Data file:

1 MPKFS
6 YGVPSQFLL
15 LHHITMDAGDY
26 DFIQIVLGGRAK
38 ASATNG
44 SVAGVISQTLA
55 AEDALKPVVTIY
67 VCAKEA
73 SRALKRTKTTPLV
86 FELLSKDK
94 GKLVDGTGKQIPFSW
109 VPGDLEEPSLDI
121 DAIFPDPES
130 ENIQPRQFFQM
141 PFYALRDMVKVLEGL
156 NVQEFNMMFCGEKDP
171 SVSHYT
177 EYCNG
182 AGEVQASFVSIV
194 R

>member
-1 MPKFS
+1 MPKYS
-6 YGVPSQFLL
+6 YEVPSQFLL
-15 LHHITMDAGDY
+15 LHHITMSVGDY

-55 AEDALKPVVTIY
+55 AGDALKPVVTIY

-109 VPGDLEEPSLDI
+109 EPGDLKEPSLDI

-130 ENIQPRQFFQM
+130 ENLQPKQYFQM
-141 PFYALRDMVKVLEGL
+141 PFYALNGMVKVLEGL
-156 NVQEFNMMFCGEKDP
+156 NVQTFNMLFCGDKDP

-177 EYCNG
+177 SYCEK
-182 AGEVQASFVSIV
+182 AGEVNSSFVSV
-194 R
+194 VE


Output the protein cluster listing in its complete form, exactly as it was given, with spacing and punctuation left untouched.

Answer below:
1 MPKFS
6 YGVPSQFLL
15 LHHITMDAGDY
26 DFIQIVLGGRAK
38 ASATNG
44 SVAGVISQTLA
55 AEDALKPVVTIY
67 VCAKEA
73 SRALKRTKTTPLV
86 FELLSKDK
94 GKLVDGTGKQIPFSW
109 VPGDLEEPSLDI
121 DAIFPDPES
130 ENIQPRQFFQM
141 PFYALRDMVKVLEGL
156 NVQEFNMMFCGEKDP
171 SVSHYT
177 EYCNG
182 AGEVQASFVSIV
194 R

>member
-1 MPKFS
+1 MPKYS
-6 YGVPSQFLL
+6 YEVPSQFLL
-15 LHHITMDAGDY
+15 LHHITMSVGDY

-55 AEDALKPVVTIY
+55 AGDALKPVVTIY

-109 VPGDLEEPSLDI
+109 EPGDLKEPSLDI

-130 ENIQPRQFFQM
+130 ENLQPKQYFQM
-141 PFYALRDMVKVLEGL
+141 PFYALNGMVKVLEGL
-156 NVQEFNMMFCGEKDP
+156 NVQTFNMLFCGDKDP

-177 EYCNG
+177 SYCEK
-182 AGEVQASFVSIV
+182 AGEVNSSFVSV
-194 R
+194 VE